I agree dude...as much as I sympathize with the people who lost everything, it was only a matter of time, and it's only a matter of time before it happens again. The land itself handles these events fine, it's our structures that don't. Again, I feel great sympathy and wish nothing but the best for those who got hit hard, but we should be able to discuss this from a scientific perspective without being shushed.
I live on the L.I. Sound and go down to the beach to walk my dog frequently. The road we walk is littered with obnoxiously oversized and elaborate houses, with maybe a half mile wide by quarter mile stretch of marsh on the other side of the road(one of three stretches of marsh in town). The houses are right up on the beach, and at neap tides when it's high the water comes close without a major storm system nearby. Several were washed away during Irene. I watched them rebuild, not just the ones that got destroyed, but they added new ones...someone's gotta cash in on that prime real estate. This is getting rather long-winded and I gotta get back to work, but you see where I'm going...the average person's sense of geologic time is limited I suppose, or skewed by conventional aspirations of success...and I want to emphasize again that my heart goes out to those who experienced tragedy from this storm...but the **** was thrown at the fan a while back, and more is on the way.
yup. people gotta realize that man does not own nature nor can he conquer it. he's just as much as the owner of the world as the bacteria crawling around on my keyboard at this very moment. thats humanity's problem in a lot of other aspects but thats another story for another time. its just like in the outer banks. when you build on a barrier island that's receding anyway and its pretty much at or below sea level, with a sound behind it that will also surge, its only a matter of time. thoughts and prayers to people that lost everything though. its a damn shame.
Being from New Orleans/the Gulf Region and having ridden out a storm or two, I can tell you, folks are pretty emotional right now. It's hard to see your home get destroyed. I can empathize with their pain and understand why BeachBreak couldn’t take it. Those guys are at their wits end. The hardest thing to understand after a disaster is how the rest of the world just keeps going on.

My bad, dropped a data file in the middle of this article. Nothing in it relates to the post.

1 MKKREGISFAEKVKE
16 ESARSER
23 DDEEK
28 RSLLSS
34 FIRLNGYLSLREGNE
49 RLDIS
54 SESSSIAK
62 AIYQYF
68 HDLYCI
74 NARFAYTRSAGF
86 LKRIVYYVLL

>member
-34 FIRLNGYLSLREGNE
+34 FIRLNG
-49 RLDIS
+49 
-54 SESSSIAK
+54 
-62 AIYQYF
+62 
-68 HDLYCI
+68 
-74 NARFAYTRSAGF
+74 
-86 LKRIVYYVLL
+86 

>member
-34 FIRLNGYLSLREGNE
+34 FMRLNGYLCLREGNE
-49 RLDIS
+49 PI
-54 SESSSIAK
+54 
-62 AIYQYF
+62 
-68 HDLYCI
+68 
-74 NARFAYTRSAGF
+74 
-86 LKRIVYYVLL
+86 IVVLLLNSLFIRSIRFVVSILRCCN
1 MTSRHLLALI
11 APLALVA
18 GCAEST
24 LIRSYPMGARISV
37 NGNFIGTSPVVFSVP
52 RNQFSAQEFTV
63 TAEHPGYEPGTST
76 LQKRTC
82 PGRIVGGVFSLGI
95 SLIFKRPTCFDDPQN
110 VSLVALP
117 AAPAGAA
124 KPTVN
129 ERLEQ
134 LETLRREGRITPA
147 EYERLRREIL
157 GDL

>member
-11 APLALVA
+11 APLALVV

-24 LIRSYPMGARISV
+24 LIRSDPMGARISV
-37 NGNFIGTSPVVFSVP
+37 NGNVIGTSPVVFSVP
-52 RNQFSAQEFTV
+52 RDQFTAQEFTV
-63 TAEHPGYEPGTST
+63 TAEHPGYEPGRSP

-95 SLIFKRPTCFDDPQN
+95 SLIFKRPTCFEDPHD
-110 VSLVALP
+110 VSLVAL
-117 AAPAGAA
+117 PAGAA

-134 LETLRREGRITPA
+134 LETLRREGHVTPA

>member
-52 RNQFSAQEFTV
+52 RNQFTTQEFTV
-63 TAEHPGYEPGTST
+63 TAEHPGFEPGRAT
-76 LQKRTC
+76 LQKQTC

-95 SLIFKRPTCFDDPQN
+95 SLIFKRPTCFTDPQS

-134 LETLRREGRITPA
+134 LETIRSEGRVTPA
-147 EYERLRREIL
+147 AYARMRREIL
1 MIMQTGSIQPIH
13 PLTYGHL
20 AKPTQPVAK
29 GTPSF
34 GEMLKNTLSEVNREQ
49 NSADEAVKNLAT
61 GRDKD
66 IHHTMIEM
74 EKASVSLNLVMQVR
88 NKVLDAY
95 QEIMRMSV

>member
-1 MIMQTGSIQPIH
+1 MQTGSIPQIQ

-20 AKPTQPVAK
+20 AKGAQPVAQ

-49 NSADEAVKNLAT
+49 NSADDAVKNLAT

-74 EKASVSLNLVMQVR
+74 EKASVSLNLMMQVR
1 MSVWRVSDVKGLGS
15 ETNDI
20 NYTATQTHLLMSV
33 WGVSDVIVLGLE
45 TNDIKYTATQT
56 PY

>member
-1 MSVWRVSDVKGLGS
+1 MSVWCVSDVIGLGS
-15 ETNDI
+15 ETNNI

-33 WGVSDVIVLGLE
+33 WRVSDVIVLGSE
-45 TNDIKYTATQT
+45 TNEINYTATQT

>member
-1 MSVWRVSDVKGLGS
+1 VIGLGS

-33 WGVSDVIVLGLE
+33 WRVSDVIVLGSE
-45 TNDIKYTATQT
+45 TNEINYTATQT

My parents’ first house off Lyon St., gone. The house on Farragut over in Jefferson Parish which I was born in, still there. Difference was, one was a shotgun and the other was built in 1887 on cedar piers. Guess which one was built before the levees. A big part of the problem is that houses that are designed to withstand hurricanes and flooding aren’t as cheap to build nor as aesthetically pleasing to the majority of home buyers. Personally, I like houses on piers. Course New Orleans didn’t get hit by storm surge or bad winds. It was old man river and failing man made pumps. The best laid plans.
As long as insurance companies continue issuing wind and water policies on homes, as long developers can buy influence with zoning boards and as long as living by the sea commands a higher price, people will continue to build on barrier islands and they will never learn. The sea will keep taking back the land and we'll just build right back in the same spot. Every time. If the land itself is gone, we’ll pile up rock and sand in the same place and build on that. We suck at change. My family all has houses or condos out on Padre, at the end of each spring we all say, this could be it. Except for my Grandma, she still remembers Beulah and lives in town.
New Jersey gets my sympathy and the charities that are helping out get my money. I look at this storm and wish that my friends and family back in 2004 had gotten the same kind of advanced warning, time to prepare and quick help. 6 days after Katrina, it sure was a different story. I guess we learn some lessons. Jersey will come back. Stronger and more resilient.
It's not only barrier islands that are destroyed. Homes all along the great south bay are flooded as well. My family lost everything when the house flooded up to the ceiling.
Until last year I never would have thought we could have flooded. And now it's happened 2 years in a row...
We will rebuild as long as insurance pays, which is not as easy as people think... But we need to raise the house this time.
Like Gaffer said, it's tough seeing everything go back to "normal" while we are so far from being there
My in-law's house in Mantoloking is still standing but my husband and I don't think his elderly mother should be living there year round anymore given the rising sea levels and ocean temperature. If more hurricanes keep hitting the coast, I'm going to encourage my in-laws to build at least 5 miles inland.